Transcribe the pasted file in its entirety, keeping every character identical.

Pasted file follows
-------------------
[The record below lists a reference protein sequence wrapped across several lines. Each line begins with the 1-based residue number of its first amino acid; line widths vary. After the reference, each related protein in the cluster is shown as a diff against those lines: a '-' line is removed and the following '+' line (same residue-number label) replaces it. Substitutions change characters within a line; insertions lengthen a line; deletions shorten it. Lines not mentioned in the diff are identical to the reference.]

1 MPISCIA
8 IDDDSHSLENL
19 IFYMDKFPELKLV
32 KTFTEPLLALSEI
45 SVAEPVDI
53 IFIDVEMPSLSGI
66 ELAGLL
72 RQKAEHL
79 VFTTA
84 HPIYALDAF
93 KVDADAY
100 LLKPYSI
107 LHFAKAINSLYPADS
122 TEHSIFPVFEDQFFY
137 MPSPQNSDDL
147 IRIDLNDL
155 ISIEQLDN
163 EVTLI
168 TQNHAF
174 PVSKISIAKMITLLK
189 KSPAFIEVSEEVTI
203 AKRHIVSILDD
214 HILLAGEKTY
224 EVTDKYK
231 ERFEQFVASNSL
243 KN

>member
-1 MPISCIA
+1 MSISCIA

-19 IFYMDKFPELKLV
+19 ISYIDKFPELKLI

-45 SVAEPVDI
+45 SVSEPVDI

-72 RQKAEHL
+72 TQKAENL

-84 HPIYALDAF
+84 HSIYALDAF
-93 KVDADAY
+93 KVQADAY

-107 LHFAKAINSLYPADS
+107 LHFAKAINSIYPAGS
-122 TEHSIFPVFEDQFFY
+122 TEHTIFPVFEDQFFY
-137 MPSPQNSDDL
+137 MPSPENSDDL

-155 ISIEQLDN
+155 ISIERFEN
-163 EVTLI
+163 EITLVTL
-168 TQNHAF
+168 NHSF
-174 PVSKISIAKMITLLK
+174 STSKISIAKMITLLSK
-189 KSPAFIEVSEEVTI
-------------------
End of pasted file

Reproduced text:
[The record below lists a reference protein sequence wrapped across several lines. Each line begins with the 1-based residue number of its first amino acid; line widths vary. After the reference, each related protein in the cluster is shown as a diff against those lines: a '-' line is removed and the following '+' line (same residue-number label) replaces it. Substitutions change characters within a line; insertions lengthen a line; deletions shorten it. Lines not mentioned in the diff are identical to the reference.]

1 MPISCIA
8 IDDDSHSLENL
19 IFYMDKFPELKLV
32 KTFTEPLLALSEI
45 SVAEPVDI
53 IFIDVEMPSLSGI
66 ELAGLL
72 RQKAEHL
79 VFTTA
84 HPIYALDAF
93 KVDADAY
100 LLKPYSI
107 LHFAKAINSLYPADS
122 TEHSIFPVFEDQFFY
137 MPSPQNSDDL
147 IRIDLNDL
155 ISIEQLDN
163 EVTLI
168 TQNHAF
174 PVSKISIAKMITLLK
189 KSPAFIEVSEEVTI
203 AKRHIVSILDD
214 HILLAGEKTY
224 EVTDKYK
231 ERFEQFVASNSL
243 KN

>member
-1 MPISCIA
+1 MSISCIA

-19 IFYMDKFPELKLV
+19 ISYIDKFPELKLI

-45 SVAEPVDI
+45 SVSEPVDI

-72 RQKAEHL
+72 TQKAENL

-84 HPIYALDAF
+84 HSIYALDAF
-93 KVDADAY
+93 KVQADAY

-107 LHFAKAINSLYPADS
+107 LHFAKAINSIYPAGS
-122 TEHSIFPVFEDQFFY
+122 TEHTIFPVFEDQFFY
-137 MPSPQNSDDL
+137 MPSPENSDDL

-155 ISIEQLDN
+155 ISIERFEN
-163 EVTLI
+163 EITLVTL
-168 TQNHAF
+168 NHSF
-174 PVSKISIAKMITLLK
+174 STSKISIAKMITLLSK
-189 KSPAFIEVSEEVTI